In the middle of the the lawn was a garden table and around the table were William and Thomas and their much older sister and their sister's friend and Tracy. On the table was a setting for dinner, several glasses of wine, a large salad bowl, an assortment of childrens' books and two plastic wind-up steam engines called Percy and Gordon.
I had an old Essteele pan on the left front burner of the stove. I always used to buy Essteele until the lid handle surrounds started cracking and falling off after they moved production off-shore and the company's new advertising line became Proudly designed in Italy. But made somewhere else.
In the pan was olive oil, six or seven very finely chopped garlic cloves and a couple of dozen roughly pounded black peppercorns. I tipped chardonnay from a Dan Murphy cleanskin - about a third of the bottle - and it hissed and bubbled and settled down to boil. When it did, I threw in forty banana prawns - raw, peeled, tails on - and watched them as they went from bluish opaque to white. As they cooked, I tossed in half a jar of cream and shook the pan to blend cream with fluid.
On the back burner, the rice (Thai basmati, the kind with extra large, fragrant grains) had just got to the point at which, when you lift the lid of the pot, evenly-spaced depressions gently puffing steam appear in its surface. Perfectly cooked.
The prawns took no more than a couple of minutes and I quickly lifted them out of the pan, turned up the heat, reduced the cream and white wine, threw in some chopped parsley and spring onions and poured the garlicky reduction over the prawns, divided on four hills of rice in wide serving bowls.
Is this my favourite summer dish? It must be close.
The salad: one can each chick peas and lentils. One jar, drained, artichokes. Half cup of peas. One jar marinated small onions. Grilled red capsicum strips. Grilled eggplant strips. Combine all ingredients. Top with quarters of boiled egg.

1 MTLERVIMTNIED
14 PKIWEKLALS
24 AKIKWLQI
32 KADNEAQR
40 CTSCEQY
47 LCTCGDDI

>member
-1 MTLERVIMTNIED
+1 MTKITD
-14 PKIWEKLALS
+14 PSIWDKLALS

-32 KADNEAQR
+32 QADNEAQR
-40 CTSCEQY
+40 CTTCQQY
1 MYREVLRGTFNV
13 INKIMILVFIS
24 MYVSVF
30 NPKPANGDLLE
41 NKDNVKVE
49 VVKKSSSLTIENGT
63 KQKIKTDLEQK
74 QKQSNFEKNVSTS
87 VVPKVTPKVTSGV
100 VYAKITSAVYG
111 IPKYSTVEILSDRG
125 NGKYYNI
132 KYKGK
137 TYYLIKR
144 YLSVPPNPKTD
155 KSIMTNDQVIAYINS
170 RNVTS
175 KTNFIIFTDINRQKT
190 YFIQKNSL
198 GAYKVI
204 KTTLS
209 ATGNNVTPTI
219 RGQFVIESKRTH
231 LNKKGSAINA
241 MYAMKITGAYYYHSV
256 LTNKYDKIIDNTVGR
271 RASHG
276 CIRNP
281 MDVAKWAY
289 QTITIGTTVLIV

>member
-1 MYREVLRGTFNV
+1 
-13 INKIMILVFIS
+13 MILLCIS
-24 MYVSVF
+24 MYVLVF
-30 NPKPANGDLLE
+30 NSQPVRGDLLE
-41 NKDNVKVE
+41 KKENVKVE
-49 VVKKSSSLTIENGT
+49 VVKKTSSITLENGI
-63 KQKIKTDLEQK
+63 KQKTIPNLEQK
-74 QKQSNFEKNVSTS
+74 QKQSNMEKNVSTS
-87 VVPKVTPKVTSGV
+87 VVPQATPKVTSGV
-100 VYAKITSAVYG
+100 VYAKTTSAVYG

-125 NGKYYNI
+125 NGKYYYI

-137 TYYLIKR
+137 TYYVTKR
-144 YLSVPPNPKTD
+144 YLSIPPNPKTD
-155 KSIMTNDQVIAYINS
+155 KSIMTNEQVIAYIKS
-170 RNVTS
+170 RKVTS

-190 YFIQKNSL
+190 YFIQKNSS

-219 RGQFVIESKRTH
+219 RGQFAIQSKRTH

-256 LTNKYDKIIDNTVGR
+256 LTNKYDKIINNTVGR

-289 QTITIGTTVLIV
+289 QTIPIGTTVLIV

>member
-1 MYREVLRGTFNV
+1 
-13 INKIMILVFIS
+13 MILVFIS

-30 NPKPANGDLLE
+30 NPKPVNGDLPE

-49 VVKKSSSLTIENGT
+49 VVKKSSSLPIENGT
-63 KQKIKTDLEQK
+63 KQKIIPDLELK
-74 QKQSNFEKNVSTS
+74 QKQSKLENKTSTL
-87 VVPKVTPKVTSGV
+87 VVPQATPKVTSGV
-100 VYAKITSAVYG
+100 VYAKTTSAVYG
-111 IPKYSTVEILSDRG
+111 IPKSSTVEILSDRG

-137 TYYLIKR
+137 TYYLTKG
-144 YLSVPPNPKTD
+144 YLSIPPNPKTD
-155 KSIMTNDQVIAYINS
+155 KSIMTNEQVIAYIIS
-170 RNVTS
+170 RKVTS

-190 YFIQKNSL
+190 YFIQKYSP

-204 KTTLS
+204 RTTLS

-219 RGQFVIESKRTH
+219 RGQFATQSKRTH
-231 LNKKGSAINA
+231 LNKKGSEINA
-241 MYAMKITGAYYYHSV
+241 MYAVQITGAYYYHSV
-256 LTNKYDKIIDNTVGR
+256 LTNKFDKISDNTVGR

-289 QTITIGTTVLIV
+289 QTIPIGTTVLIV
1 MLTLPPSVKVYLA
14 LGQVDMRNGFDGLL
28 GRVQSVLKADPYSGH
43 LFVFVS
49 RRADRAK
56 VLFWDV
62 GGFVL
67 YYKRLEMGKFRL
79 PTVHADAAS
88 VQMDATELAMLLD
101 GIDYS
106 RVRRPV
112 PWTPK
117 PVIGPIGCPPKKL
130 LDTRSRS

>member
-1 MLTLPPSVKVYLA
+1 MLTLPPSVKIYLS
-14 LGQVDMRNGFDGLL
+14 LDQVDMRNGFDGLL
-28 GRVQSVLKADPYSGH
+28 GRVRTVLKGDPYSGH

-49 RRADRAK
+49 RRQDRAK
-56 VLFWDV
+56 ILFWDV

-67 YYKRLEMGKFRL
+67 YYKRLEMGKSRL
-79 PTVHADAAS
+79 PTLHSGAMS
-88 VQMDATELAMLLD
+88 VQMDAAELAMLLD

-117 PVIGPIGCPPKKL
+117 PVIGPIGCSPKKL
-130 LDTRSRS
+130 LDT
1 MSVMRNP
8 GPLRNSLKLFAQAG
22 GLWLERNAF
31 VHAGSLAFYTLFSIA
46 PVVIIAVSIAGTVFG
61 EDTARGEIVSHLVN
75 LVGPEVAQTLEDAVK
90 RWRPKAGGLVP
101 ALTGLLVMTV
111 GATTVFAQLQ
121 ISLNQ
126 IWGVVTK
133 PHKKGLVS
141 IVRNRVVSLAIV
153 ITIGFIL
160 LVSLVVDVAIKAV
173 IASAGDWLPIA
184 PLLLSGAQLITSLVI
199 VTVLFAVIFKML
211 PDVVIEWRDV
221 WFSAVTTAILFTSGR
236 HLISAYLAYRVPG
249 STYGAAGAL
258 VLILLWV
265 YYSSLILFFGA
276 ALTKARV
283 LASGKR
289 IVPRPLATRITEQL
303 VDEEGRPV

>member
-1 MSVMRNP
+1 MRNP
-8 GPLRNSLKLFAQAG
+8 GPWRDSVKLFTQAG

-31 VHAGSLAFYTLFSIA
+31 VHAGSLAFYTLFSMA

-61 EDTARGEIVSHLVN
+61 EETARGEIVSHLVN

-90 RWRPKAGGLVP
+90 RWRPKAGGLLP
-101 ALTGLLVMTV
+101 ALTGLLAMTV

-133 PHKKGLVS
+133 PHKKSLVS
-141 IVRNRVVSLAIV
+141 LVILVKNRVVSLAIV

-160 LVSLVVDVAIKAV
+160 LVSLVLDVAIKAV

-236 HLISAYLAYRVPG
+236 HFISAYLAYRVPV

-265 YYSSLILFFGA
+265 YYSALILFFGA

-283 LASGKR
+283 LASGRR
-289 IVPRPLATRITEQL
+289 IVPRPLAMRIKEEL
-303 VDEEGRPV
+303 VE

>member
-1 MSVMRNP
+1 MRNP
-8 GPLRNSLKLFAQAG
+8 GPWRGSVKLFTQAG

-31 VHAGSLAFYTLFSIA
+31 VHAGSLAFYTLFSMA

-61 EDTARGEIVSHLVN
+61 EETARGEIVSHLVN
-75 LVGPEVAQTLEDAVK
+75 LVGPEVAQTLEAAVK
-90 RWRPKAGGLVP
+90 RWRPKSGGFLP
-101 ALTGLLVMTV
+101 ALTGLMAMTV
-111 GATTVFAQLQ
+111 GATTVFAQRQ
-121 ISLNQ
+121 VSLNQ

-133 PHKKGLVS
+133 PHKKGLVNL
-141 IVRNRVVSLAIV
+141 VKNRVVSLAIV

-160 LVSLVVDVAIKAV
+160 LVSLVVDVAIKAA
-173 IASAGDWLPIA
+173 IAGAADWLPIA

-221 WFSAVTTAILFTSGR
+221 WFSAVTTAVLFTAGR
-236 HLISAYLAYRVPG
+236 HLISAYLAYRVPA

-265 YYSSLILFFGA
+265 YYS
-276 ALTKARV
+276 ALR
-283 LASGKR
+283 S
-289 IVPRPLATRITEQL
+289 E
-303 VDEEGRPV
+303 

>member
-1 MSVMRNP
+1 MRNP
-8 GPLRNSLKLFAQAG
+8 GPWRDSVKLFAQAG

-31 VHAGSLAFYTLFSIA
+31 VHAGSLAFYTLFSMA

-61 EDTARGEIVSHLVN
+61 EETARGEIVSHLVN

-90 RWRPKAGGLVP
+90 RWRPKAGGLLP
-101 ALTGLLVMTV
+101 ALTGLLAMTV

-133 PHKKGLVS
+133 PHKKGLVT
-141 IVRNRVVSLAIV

We sat under the spreading grapefruit tree and ate garlic prawns and the much older sister's friend spoke in a way that was unusual in the sense that when you lose two houses in one family, you adopt a kind of distracted tone typical of someone who has lost everything. But instead, I noticed something that might have been a sense of disbelief mixed with some subconscious recognition of a force that is not supernatural but which nevertheless doles out fortune randomly. Two houses gone and no-one hurt.
She talked about not wanting to open a newspaper for a week because familiar faces jumped out. One would prefer to have news of loss from family and friends. One day, perhaps in the depths of winter when national days of mourning are long past, some of these people will crash headlong into a final, grim comprehension that their lives have changed forever; for some, their past all but erased. Meanwhile, many cannot even touch the remains of their houses to look for, I don't know, trinkets that escaped the flames?
... Mr Walshe again took the opportunity to remind the community that the Coroner last Friday restricted access to six fire affected areas, under Section 40 of the Coroners Act. ... areas covered under Section 40 include Callignee, Churchill and Hazelwood, Murrindindi Mill, Marysville, Narbethong, Mudgegonga, Redesdale, Maiden Gully, Bendigo and Wandong, Kilmore, Humevale, Kinglake and Taggerty. The notices give police the power to restrict access to these areas so they can conduct further searches and locate any human remains.
The notices do not prevent residents from returning to their local area but they do prevent owners from starting any clean up and removing any rubble or items from their destroyed homes until such time that police and the Coroner are satisfied that the area has been thoroughly searched and all human remains have been located.
Deputy Commissioner Walshe said that whilst police understood that many in the community were keen to begin rebuilding their lives, this process was vital to ensure closure for as many families as possible.